The Copper Promise
Rating: 4 Stars
‘There are some tall stories about the caverns beneath the Citadel – about magic and mages and monsters and gods.
Wydrin of Crosshaven has heard them all, but she’s spent long enough trawling caverns and taverns with her companion Sir Sebastian to learn that there’s no money to be made in chasing rumours.
But then a crippled nobleman with a dead man’s name offers them a job: exploring the Citadel’s darkest depths. It sounds like just another quest with gold and adventure … if they’re lucky, they might even have a tale of their own to tell once it’s over.
These reckless adventurers will soon learn that sometimes there is truth in rumour. Sometimes a story can save your life…’
This was a great book, it sped past despite the page count and somehow it read like a TV series. I could pinpoint the end of each episode and the beginning of the next one. There was a wonderful cinematic quality to it that I really enjoyed and that I honestly wasn’t expecting.
The main trio – Wydrin, Sebastian and Frith – are all interesting and are good examples of traditional heroes pushed just a little to the left. Sir Sebastian’s fits the type of the huge swordsman, but he’s got a soft heart under that armour and has been drummed out of his order for being in a relationship with another – male – knight. Wyndrin is the typical happy-go-lucky thief but she’s a woman and she’s far from just the comic relief: she’s got brains and a sense of self preservation and practicality lacking in the others. Frith is the crippled heir to a once great family, but he’s selfish, arrogant, out of control and only just starting to learn to be a good man again. They’re all far from perfect but they’re still likeable and you’ll very easily get wrapped up in the story.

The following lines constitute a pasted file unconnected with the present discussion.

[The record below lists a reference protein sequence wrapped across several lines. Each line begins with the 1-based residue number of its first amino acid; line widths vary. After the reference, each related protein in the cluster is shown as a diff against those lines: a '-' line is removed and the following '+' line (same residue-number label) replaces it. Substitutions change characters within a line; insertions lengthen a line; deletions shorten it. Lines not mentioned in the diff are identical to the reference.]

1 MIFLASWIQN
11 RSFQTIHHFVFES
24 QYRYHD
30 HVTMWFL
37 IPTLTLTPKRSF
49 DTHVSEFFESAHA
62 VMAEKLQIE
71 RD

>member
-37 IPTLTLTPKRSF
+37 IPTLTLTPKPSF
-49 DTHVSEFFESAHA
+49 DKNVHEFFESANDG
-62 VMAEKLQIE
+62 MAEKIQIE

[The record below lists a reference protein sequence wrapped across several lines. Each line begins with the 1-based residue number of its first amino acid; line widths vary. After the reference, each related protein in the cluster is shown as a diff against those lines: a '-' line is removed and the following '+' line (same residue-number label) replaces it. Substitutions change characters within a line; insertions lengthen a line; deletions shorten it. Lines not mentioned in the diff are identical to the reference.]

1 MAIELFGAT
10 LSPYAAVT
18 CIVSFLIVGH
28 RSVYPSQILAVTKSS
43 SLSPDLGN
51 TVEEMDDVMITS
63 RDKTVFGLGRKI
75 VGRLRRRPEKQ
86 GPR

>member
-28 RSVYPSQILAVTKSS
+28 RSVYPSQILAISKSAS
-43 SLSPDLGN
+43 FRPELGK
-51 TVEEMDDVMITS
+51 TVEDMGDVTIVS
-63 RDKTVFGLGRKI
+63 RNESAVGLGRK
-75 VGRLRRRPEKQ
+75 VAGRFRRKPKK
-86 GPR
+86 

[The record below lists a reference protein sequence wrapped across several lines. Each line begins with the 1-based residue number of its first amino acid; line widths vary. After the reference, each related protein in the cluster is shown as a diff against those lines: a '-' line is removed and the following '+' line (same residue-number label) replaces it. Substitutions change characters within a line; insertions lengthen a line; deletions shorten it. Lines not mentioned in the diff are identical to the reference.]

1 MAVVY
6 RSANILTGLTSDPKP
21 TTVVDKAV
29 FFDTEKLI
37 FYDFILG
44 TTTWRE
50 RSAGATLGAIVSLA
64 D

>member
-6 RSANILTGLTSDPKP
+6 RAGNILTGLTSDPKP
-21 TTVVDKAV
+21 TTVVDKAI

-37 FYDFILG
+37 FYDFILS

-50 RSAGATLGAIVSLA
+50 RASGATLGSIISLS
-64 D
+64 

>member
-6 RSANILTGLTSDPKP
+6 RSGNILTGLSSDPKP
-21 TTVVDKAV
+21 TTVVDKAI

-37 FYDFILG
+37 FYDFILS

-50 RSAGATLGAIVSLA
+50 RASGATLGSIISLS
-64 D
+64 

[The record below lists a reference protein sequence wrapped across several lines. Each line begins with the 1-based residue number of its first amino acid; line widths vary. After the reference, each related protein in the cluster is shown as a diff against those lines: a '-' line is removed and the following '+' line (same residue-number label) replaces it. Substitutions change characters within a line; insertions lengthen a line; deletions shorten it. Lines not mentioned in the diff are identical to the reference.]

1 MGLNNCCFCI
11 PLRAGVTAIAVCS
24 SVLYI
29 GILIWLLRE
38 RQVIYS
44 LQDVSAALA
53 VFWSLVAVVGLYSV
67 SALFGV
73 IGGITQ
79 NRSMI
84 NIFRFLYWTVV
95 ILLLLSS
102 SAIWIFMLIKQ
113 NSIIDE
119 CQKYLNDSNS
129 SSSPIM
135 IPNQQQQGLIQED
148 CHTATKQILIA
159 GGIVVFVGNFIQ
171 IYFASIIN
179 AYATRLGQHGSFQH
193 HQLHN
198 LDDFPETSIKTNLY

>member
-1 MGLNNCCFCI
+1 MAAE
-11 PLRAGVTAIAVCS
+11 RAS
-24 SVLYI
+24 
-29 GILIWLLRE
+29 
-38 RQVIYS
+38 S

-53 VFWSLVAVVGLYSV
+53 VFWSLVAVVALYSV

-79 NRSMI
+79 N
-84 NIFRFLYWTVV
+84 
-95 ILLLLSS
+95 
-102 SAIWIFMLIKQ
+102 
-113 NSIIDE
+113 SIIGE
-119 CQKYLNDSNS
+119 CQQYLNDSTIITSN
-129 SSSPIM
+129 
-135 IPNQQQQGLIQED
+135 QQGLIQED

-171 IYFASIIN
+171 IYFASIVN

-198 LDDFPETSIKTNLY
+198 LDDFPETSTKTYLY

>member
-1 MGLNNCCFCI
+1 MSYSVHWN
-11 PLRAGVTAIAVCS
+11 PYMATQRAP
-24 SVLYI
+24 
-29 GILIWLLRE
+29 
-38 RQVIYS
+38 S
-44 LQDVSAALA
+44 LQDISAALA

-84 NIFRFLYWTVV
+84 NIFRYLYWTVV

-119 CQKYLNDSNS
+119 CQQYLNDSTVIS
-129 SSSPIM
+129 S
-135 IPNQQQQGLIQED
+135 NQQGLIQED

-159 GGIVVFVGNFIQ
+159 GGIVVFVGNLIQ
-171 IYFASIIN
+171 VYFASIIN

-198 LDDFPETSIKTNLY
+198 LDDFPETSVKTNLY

It moves along at quite a pace and although it feels episodic it’s in a good way and the story isn’t disjointed at all.I also really enjoyed the sections with the ‘army’. I’m not going to say too much about this as it would spoil the plot but these shifts in POV were fascinating and seemed to fit really well with the rest of the novel. I hope there’s more of them in the next novel; their experiences with books and names were just wonderful.
There’s a lot of female power in this book: the army, the antagonist, the priestesses, the glassmaker (now she was BRILLIANT), Wyndrin’s Pirate Captain mother and Wydrin herself. They’re all dealt with really interestingly and they all demonstrate different facets of what it is to be female. I hope this continues in the next novel, I’d love to see it explored more.
That said, there was a reason this isn’t quite a five star novel. We never really see much of the main antagonist and although it’s the main arc, it doesn’t feel like a personal fight and so it never really feels as important as it should. It’s more like a frame narrative in which all the other interesting episodes happen. I wish it had been more than that because the mythology was intriguing and the section on the Island was brilliant. I also never really felt like the three main characters were in danger because they needed to be there at the end to deal with the ‘Big Bad’. This isn’t necessarily a bad thing, I didn’t want them to all get killed a la ASOIAF, but I did want to feel like they might not get out of some of the more implausible situations.
At its heart, this book is great heroic fantasy from an interesting angle. It’s a fun read with some deeper undercurrents which lets it stand out as something different. It stands alone quite well but there’s clear threads left hanging for future books and I will definitely be picking them up from the library.